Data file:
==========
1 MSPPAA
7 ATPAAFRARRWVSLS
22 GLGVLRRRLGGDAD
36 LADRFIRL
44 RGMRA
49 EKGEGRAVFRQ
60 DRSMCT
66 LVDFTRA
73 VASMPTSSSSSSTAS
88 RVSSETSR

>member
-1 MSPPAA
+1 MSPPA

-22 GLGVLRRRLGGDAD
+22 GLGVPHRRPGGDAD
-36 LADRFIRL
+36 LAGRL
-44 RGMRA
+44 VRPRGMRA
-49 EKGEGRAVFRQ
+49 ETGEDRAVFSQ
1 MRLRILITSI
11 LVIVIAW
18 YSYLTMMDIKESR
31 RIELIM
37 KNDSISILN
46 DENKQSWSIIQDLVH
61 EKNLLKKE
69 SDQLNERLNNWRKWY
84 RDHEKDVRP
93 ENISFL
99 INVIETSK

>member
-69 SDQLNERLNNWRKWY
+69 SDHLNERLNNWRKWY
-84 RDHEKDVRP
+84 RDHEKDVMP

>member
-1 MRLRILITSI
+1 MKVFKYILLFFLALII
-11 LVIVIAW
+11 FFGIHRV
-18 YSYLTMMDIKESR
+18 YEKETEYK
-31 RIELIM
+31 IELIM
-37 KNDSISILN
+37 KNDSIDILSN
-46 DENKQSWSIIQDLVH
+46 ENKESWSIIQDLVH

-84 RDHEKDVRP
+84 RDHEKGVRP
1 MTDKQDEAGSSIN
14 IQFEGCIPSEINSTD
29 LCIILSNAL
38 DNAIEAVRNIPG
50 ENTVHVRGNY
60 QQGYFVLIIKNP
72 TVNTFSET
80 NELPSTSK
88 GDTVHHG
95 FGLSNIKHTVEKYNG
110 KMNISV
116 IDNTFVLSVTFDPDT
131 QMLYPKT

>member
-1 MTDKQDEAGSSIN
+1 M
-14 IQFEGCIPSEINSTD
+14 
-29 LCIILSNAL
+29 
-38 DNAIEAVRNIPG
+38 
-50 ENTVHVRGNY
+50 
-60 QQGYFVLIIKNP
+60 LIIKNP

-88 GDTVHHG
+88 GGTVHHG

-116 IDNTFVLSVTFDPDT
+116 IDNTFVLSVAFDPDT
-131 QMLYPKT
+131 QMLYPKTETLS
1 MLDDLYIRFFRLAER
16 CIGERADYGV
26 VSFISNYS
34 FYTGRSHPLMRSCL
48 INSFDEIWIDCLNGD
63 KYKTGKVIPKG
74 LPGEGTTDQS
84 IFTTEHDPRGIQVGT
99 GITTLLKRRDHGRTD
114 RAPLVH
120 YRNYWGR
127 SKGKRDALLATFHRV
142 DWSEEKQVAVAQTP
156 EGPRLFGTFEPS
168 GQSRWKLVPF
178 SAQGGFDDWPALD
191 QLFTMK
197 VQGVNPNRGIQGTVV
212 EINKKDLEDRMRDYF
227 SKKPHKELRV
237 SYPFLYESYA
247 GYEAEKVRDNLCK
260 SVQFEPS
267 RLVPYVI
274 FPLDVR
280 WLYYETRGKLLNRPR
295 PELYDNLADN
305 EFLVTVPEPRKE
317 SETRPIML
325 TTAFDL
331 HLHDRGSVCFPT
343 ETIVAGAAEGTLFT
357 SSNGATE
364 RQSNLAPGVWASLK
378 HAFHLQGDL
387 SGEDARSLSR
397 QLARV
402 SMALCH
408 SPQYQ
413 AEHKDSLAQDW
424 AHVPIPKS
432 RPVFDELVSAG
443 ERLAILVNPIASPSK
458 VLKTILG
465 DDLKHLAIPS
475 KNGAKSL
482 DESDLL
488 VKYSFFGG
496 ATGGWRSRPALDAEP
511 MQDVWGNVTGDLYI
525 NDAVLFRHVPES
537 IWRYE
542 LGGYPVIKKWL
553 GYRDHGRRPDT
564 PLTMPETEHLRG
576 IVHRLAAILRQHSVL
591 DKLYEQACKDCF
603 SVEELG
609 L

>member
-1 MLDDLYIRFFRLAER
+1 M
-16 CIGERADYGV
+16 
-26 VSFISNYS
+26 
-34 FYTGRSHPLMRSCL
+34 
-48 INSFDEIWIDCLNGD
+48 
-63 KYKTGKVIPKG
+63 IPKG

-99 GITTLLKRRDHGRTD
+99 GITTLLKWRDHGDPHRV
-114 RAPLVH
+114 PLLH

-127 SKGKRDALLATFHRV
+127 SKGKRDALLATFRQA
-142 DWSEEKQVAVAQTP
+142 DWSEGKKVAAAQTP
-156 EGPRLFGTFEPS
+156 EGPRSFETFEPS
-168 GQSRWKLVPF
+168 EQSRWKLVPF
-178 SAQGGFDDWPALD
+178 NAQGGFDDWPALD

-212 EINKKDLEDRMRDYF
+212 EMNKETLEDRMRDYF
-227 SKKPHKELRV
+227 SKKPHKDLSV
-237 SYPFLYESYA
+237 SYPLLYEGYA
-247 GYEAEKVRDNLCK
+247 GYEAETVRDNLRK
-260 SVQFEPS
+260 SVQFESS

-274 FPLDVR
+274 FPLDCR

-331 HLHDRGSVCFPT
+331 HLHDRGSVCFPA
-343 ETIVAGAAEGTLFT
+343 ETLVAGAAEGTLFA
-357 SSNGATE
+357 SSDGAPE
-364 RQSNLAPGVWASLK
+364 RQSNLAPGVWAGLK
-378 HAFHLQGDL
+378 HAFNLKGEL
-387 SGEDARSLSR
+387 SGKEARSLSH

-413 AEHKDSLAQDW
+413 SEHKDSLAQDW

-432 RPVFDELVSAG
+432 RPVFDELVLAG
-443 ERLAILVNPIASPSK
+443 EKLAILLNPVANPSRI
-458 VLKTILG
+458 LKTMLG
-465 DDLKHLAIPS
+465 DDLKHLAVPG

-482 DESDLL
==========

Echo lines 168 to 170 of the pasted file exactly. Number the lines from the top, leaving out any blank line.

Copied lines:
+168 EQSRWKLVPF
-178 SAQGGFDDWPALD
+178 NAQGGFDDWPALD